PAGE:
CNMI UNCERTAIN IF ANATAHAN HAS RESIDENTS

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SAIPAN, CNMI (Saipan Tribune, May 13) - The erupting volcano on
Anatahan continued to spew out clouds of ashes as of yesterday morning,
according to the Emergency Management Office.

Gov. Juan N. Babauta and EMO geophysical seismic technician Juan
Takai Camacho flew over Anatahan yesterday via helicopter to assess the
situation and to determine whether people living on the island need to be
evacuated.

Northern Islands Mayor Valentin Taisacan said, though, that none
of the island's residents were actually on Anatahan when the volcano vented its
fury about 9pm Saturday, spewing thick clouds of ashes thousands of feet into
the air.

"They were here on Saipan. Most people came here because their
kids are attending school here," the Northern Islands mayor said. His staff,
though, is verifying the presence of listed Anatahan inhabitants on Saipan. Last
March, some Anatahan inhabitants were actually on the island.

There were conflicting reports as to the number of people living
on the island. Northern Islanders Association chief Cinta Kaipat said there are
20. Taisacan said there are about 200.

Camacho said that, as of yesterday morning, the volcano was
still emitting giant clouds of smoke "every 50 seconds to a minute." He refused
to elaborate, saying that EMO director Rudolfo Pua would release the agency's
report once it is completed.

Taisacan said that, because of the eruption, the fate of several
projects on the island-including the construction of an elementary school-could
become uncertain.

The mayor said the Public School System has plans to put up a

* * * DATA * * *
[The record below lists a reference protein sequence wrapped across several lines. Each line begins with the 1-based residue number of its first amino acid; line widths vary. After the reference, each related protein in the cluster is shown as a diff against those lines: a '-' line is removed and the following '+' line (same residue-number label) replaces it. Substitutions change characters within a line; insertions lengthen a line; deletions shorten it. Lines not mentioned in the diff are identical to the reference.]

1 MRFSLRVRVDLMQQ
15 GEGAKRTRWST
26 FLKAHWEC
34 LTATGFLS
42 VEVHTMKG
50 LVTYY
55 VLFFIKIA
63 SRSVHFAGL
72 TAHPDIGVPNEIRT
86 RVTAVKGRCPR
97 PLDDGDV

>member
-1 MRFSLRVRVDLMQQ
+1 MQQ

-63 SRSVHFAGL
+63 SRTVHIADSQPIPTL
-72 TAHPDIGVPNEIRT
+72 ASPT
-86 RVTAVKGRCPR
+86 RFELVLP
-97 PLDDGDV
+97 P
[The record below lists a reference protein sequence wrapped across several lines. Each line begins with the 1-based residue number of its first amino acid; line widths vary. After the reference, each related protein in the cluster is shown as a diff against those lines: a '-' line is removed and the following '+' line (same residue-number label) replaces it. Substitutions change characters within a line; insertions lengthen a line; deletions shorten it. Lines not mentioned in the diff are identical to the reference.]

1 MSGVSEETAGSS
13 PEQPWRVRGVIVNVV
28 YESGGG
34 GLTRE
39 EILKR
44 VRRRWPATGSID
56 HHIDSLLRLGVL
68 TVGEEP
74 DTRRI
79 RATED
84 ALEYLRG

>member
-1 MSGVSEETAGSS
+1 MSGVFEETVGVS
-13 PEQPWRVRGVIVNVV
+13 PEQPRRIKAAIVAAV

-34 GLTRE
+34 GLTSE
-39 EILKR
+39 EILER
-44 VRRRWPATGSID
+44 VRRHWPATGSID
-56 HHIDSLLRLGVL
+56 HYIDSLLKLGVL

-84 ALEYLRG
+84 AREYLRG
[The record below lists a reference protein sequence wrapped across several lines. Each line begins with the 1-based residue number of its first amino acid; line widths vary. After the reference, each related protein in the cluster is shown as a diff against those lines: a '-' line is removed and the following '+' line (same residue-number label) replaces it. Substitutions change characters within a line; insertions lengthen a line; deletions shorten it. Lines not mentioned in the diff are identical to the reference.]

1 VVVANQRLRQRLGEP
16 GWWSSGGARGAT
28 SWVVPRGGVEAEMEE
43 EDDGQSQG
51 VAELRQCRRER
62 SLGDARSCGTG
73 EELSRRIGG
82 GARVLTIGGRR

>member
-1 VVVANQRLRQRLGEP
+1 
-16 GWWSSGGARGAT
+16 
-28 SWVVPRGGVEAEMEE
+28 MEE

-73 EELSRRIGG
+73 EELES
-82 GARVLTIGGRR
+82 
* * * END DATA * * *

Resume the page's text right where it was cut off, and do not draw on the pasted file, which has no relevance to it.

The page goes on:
school on the island, as the number of students reached 60. Later this month, a
team from his office and the Division of Fish and Wildlife was earlier scheduled
to go to Anatahan to catch goats and bring them out of the island, since they
have been destroying vegetation.

"It gets us in a very bad mood. All of a sudden, it erupted.
We're not happy, but we cannot control Mother Nature's fury," he said.

He related that he learned about the eruption Sunday morning,
while he was at his house on Saipan. "I wasn't so sure about it until this
morning [yesterday] when I saw the paper. It was thick with smoke."

Taisacan said he would meet with Babauta and Pua possibly today
to discuss the situation on Anatahan and the fate of the projects.

Excluding Farallon de Mendinilla Island, Anatahan is the closest
island north of Saipan. While the U.S. military uses FDM for bombing practices,
it signified intentions to use Anatahan for military training before Saturday's
calamity.

Located some 120 kilometers from Saipan, Anatahan has a
mountainous terrain, with its peak rising at an altitude of 2,585 feet. It has
two coalescing volcanoes and is believed to have been formed due to prehistoric
volcanic activities. The weekend disaster was the first historically documented
volcanic eruption on the island, after thousands of years of dormancy.

A team from the National Science Foundation was sailing on the
Northern Islands waters when the eruption occurred. Aboard the MV Super Emerald,
the team's closest approach on Anatahan was about five miles east of the island.
The team had just installed seismic monitoring stations on the Northern
Islands-including Anatahan-in connection with a scientific experiment.

Camacho said Sunday that earthquake and tsunami might result
after the eruption, but no major geophysical movement has been detected as of
press time. He had said the EMO would continue monitoring the situation.

May 13, 2003

Saipan Tribune:
www.saipantribune.com

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